Don’t make me think – Steve Krug

“Don’t make me think” is a book that left on me a very big impression. Steve Krug is a user experience professional based in Chestnut Hill, Massachusetts. He is best known for his book Don’t Make Me Think about human-computer interaction and web usability. He also heads a one-man consulting firm called Advanced Common Sense. Krug offers in-house workshops where he teaches do-it-yourself usability testing and provides targeted advice to clients on web usability strategies. 

I would recommend it to anyone who has a chance to read the book.

  1. Usability Means…
    Usability means making sure something works well, and that a person of average ability or experience can use it for its intended purpose without getting hopelessly frustrated.
  2. Web applications should explain themselves.
    As far as humanly possible, when I look at a web page it should be self-evident. Obvious. Self-explanatory.
  3. Don’t Make Me Think
    As a rule, people don’t like to puzzle over how to do things. If people who build a site don’t care enough to make things obvious it can erode confidence in the site and its publishers.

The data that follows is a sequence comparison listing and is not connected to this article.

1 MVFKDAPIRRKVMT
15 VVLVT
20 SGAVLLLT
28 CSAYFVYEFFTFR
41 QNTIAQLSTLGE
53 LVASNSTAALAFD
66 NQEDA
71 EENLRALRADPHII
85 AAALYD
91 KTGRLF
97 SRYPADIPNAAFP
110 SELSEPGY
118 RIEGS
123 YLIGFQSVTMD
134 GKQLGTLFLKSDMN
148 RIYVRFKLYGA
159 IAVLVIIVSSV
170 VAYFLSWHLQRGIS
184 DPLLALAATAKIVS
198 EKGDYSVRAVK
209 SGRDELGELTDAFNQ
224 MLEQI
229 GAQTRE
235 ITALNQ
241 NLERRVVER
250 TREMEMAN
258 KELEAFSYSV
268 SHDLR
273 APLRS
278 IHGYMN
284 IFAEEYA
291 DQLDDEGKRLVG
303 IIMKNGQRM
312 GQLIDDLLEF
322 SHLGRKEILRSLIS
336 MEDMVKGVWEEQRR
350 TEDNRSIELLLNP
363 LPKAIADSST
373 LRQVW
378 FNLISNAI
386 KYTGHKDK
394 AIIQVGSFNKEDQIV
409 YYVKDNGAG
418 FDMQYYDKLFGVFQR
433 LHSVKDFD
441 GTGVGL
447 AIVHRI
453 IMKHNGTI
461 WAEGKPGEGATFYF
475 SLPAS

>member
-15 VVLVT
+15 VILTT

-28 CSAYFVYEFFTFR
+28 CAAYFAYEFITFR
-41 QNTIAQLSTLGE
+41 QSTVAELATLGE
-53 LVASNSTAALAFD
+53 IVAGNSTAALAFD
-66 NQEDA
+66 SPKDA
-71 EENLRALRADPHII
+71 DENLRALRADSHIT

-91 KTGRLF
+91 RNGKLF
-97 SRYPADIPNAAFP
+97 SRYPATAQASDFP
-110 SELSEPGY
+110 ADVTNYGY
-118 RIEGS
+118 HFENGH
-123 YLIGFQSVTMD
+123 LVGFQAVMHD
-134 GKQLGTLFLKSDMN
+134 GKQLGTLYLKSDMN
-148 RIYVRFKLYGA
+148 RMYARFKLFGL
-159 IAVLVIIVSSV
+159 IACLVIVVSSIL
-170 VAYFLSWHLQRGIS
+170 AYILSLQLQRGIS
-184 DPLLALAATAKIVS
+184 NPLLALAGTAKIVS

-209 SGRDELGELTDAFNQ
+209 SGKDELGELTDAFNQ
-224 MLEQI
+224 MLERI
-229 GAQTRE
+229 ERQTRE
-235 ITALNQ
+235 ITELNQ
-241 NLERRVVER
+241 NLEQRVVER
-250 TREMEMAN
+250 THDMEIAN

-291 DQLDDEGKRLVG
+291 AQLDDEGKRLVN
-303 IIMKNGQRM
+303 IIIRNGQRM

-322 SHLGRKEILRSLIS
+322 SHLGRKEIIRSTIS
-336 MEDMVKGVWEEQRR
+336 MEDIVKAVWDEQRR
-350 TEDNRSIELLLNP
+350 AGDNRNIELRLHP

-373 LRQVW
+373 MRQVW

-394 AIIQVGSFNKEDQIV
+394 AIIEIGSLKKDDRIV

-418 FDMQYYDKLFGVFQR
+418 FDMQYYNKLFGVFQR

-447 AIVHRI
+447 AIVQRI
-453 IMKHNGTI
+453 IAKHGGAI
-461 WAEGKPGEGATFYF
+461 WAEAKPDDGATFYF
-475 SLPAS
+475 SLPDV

4. Don’t waste my time
    Much of our web use is motivated by the desire to save time. As a result, web users tend to act like sharks. They have to keep moving or they’ll die.
  5. Users still cling to their back buttons
    There’s not much of a penalty for guessing wrong. Unlike firefighting, the penalty for guessing wrong on a website is just a click or two of the back button. The back button is the most-used feature of web browsers.
  6. We’re creatures of habit
    If we find something that works, we stick to it. Once we find something that works — no matter how badly — we tend not to look for a better way. We’ll use a better way if we stumble across one, but we seldom look for one.
  7. No Time for Small Talk
    Happy talk is like small talk – content free, basically just a way to be sociable. But most Web users don’t have time for small talk; they want to get right to the beef. You can – and should – eliminate as much happy talk as possible.
  8. Don’t lose search
    Some people (search-dominant users), will almost always look for a search box as they enter a site. These may be the same people who look for the nearest clerk as soon as they enter a store.
  9. We form mental site-maps
    When we return to something on a Web site, instead of replying on a physical sense of where it is, we have to remember where it is in the conceptual hierarchy and retrace our steps.
  10. Make it easy to go home
    Having a home button in sight at all times offers reassurance that no matter how lost I may get, I can always start over, like pressing a Reset button or using a “Get out of Jail free” card.

Thank you for reading!

2 COMMENTS
  • ปั้มไลค์
    Reply

    Like!! Great article post.Really thank you! Really Cool.

    1. Marija Mitrovic
      Reply

      Thank you.

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